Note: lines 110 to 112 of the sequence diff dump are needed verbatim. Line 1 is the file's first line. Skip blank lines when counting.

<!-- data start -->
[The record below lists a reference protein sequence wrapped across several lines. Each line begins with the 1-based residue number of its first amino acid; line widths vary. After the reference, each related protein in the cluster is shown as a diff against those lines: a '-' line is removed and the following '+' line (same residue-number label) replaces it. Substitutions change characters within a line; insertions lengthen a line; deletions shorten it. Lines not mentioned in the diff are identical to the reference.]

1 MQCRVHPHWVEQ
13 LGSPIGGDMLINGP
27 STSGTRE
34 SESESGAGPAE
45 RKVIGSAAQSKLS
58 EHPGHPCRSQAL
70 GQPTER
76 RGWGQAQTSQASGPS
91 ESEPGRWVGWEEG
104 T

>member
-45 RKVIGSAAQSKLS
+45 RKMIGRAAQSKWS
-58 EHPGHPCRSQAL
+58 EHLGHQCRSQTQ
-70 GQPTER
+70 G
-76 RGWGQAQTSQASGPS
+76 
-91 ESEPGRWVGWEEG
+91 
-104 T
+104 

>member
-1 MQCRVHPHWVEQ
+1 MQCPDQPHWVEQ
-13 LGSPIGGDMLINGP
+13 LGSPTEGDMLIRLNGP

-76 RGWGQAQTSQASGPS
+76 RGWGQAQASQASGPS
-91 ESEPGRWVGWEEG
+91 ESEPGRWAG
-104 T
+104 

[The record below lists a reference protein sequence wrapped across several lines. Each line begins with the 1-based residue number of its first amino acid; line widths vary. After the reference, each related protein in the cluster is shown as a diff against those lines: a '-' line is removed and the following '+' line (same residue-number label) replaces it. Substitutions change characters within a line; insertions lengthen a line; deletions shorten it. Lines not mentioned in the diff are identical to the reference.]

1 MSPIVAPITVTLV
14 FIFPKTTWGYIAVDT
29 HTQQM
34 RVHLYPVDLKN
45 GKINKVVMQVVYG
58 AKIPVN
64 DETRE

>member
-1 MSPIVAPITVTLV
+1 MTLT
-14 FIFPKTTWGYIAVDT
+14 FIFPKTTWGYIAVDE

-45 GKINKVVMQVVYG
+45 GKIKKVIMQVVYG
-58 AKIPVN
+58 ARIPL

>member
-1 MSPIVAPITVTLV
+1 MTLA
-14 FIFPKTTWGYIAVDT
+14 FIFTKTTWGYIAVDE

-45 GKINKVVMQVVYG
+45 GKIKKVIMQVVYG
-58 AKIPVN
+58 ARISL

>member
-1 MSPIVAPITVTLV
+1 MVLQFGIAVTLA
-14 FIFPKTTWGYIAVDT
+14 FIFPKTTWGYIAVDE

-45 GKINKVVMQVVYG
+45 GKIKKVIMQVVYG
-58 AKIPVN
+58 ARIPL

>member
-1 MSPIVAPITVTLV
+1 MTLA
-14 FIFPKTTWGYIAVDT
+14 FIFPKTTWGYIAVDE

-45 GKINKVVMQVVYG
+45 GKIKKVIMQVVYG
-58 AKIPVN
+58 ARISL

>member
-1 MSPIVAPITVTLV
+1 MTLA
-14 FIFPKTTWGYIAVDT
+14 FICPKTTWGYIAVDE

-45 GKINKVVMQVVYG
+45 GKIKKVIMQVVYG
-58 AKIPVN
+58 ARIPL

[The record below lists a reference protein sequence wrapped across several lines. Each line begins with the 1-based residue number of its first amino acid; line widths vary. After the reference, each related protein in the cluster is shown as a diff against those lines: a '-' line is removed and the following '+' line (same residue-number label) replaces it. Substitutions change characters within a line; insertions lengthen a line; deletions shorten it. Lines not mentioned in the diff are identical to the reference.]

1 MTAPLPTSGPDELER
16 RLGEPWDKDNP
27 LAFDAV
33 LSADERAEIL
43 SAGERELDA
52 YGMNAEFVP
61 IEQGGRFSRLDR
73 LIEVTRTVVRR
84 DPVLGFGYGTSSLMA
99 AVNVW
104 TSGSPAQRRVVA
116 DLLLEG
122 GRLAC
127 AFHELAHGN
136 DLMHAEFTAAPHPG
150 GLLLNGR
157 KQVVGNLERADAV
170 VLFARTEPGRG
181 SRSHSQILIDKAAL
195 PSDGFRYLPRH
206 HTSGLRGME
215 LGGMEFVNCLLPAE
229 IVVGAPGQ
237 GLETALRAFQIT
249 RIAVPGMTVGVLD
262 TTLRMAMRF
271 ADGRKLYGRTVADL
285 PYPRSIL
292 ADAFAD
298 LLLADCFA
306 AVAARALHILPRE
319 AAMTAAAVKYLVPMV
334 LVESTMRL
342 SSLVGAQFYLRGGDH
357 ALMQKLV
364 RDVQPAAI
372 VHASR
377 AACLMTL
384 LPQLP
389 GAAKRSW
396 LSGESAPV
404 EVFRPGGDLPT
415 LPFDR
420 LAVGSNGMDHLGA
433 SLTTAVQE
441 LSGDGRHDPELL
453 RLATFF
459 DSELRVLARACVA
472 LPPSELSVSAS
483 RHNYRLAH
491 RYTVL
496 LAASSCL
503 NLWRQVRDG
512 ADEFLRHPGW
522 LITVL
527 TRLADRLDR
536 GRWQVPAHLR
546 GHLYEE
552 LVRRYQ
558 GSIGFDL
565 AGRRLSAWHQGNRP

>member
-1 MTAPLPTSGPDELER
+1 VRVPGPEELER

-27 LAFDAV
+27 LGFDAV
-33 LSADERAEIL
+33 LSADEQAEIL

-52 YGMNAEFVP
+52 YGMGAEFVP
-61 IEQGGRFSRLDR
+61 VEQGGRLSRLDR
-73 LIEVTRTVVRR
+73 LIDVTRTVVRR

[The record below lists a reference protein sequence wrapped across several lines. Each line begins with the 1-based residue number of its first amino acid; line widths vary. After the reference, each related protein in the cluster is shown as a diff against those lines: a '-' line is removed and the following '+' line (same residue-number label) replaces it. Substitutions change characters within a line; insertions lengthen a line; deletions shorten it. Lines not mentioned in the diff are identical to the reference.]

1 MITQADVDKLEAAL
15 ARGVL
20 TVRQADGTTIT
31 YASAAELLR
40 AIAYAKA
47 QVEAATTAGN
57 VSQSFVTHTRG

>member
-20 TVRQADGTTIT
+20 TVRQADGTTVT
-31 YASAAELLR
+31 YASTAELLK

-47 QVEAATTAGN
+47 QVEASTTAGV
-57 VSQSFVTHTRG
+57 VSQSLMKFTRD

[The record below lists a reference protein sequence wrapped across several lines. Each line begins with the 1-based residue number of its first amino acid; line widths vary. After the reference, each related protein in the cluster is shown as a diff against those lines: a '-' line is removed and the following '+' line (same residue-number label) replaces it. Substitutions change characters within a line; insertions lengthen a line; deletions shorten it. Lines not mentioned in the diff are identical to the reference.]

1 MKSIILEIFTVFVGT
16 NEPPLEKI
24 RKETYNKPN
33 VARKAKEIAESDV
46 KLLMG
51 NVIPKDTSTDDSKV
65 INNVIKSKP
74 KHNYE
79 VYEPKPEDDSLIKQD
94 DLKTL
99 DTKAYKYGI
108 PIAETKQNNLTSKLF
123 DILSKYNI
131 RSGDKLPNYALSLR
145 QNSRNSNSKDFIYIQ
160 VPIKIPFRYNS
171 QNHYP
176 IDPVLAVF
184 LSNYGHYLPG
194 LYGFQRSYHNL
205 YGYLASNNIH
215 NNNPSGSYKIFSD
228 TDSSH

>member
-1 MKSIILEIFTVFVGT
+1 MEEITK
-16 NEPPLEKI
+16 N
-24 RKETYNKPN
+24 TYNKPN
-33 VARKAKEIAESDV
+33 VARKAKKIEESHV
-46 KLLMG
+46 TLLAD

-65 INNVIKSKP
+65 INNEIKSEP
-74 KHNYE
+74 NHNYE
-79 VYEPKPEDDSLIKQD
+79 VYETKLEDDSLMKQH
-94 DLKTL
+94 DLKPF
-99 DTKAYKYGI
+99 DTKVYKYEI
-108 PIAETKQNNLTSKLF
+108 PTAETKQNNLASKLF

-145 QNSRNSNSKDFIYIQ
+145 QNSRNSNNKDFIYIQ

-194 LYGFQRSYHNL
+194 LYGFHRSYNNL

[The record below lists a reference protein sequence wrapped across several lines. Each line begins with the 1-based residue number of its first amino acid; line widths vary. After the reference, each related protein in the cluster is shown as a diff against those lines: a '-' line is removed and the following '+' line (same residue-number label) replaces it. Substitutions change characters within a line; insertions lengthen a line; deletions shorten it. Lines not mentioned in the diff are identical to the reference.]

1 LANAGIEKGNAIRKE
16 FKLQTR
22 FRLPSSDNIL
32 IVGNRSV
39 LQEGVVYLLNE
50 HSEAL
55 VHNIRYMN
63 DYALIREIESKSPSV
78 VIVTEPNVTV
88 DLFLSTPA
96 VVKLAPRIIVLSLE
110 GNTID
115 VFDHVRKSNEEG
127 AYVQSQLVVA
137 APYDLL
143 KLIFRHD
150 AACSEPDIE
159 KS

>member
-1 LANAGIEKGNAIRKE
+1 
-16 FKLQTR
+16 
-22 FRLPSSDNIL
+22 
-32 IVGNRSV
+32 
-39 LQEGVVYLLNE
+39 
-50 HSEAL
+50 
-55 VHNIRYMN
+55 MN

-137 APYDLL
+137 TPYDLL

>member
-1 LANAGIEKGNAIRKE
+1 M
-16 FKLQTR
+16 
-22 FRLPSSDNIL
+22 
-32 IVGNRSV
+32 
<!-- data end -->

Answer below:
206 HTSGLRGME
215 LGGMEFVNCLLPAE
229 IVVGAPGQ